The devastating impact caused by earthquakes on the local communities and environment could differ in severity depending on the season a pioneering new study on two historic earthquakes in Kazakhstan has suggested.
In this study, the team which includes an expert from the Camborne School of Mines, Rami Alshembari, investigated two historical earthquakes that took place in close proximity near the city of Almaty more than 100 years ago, but in different seasons.
The research team found that, although of similar earthquake shaking, the quake that took place in the winter caused greater ground failure and hence damage - a phenomenon that means the ground loses its strength and can lead to cracks.
They believe this was due to a shallow frozen ground layer present during the winter months, which led to a build-up of excessive pore-pressure that couldn't be released.
Lead author Rami Alshembari, who is formerly of the International Centre for Theoretical Physics in Italy and currently part of the Camborne School of Mines, based at the University of Exeter's Penryn Campus in Cornwall said: "We show that the presence of a shallow frozen ground layer can generate more severe ground fracturing during earthquakes in the winter".
The earthquakes in Verny in June 1887 and the nearby Kemin in January 1911 produced very similar ground shaking at the surface, when considering the estimated epicenter positions of the two events and their corresponding magnitudes.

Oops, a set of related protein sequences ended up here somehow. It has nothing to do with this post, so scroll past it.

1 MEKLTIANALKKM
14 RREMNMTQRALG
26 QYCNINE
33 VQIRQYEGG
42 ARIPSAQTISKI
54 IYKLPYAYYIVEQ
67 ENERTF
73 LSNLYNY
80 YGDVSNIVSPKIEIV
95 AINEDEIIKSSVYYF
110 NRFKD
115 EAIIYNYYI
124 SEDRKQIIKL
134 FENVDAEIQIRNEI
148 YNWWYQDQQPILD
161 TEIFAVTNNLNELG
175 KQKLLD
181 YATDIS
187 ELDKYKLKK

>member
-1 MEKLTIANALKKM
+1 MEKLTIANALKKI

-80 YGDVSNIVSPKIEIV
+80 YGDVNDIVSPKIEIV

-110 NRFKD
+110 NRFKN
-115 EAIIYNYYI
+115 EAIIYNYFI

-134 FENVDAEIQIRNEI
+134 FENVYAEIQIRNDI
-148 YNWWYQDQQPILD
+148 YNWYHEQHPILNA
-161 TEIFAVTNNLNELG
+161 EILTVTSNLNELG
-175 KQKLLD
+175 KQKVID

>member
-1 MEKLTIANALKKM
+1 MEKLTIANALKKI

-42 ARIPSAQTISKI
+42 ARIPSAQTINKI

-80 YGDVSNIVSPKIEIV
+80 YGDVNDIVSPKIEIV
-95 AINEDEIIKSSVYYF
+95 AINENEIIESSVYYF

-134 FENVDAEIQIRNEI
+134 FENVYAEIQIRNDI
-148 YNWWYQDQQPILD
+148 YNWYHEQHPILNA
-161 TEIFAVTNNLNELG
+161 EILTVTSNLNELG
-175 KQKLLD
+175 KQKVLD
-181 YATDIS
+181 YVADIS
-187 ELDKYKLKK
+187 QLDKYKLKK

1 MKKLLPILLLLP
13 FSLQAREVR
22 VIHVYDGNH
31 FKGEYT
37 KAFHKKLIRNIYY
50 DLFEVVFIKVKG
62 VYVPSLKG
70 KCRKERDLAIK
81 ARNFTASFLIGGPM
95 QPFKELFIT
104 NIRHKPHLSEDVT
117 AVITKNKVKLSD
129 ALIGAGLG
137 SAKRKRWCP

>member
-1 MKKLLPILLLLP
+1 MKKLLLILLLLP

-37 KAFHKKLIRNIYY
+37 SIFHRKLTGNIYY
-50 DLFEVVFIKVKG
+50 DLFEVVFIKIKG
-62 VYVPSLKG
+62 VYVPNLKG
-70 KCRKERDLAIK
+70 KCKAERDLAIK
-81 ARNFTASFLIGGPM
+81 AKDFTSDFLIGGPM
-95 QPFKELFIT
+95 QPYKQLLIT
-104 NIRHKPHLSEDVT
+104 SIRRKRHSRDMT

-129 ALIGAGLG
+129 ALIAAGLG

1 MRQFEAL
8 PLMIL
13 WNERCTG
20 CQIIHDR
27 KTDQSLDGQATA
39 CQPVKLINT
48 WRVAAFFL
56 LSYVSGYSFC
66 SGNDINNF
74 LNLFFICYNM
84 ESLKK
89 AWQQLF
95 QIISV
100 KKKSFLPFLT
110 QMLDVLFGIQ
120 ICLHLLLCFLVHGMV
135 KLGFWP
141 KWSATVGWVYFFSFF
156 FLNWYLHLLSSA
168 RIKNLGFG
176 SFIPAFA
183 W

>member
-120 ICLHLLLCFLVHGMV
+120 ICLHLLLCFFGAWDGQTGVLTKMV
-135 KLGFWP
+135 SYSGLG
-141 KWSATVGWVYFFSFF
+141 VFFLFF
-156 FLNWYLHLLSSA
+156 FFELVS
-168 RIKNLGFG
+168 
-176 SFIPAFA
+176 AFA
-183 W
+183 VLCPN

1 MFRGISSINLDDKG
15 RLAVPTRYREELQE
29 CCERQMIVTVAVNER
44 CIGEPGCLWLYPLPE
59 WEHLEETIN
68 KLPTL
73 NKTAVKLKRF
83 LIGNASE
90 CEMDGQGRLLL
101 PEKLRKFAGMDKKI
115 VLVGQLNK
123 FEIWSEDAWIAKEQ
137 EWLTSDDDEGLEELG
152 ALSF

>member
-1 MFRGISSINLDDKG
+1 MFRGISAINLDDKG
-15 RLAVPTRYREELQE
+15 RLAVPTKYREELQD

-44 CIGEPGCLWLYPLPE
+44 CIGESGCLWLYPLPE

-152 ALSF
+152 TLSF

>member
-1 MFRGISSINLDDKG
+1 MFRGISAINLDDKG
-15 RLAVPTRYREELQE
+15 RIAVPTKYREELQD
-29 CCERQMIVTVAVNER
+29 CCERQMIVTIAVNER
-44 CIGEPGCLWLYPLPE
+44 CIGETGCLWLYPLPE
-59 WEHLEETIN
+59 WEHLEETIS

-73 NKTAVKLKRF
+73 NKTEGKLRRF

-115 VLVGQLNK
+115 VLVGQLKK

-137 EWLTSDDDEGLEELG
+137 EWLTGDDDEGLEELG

However, the Kemin earthquake caused significant ground failure - which the team believe was due to a shallow frozen ground layer present at the time, which inhibited the release of pore-pressure through the surface during the earthquake.
Rami said: "The daily temperature and historical data show that the uppermost layer at the time of Kemin quake was totally frozen."
For the study, the team of researchers reviewed historical records of the two earthquakes, produced by the Mining Department of Russians and the Russian Mining Society at the time.
Having discovered the difference in ground failures between the two earthquakes, the team then set about determining whether the time of the year could play a role.
The research team created computer simulations of the earthquakes, which used different models of soil profiles alongside existing temperature data to determine which parameters control the internal redistribution of pore pressure with the soil profiles in both the winter and summer.
Rami said: "One of the problems was finding a way to include appropriate strong motion data recordings in the simulations, since there were no digital recordings of these two earthquakes.
"We had to choose the most reasonable and robust studies for input of strong motion before finally settling on data taken from the 1999 7.6 magnitude Chi-Chi earthquake in Taiwan, appropriately modified, as being most similar to the Almaty earthquakes."
The results suggested that models with a one-meter deep frozen layer of ground, that acts like a seal against pore pressure drainage, were the best fit for generating the ground failure seen in the Kemin earthquake.
Rami explained: "Similar behaviour has been noticed in several seismically active permafrost regions, such as the recent 30 November 2018 Alaska earthquake. This dramatically provided new evidence of such an effect and a significantly greater data coverage."
Seasonality in site response: An example from two historical earthquakes in Kazakhstan, is published in Seismological Research Letters.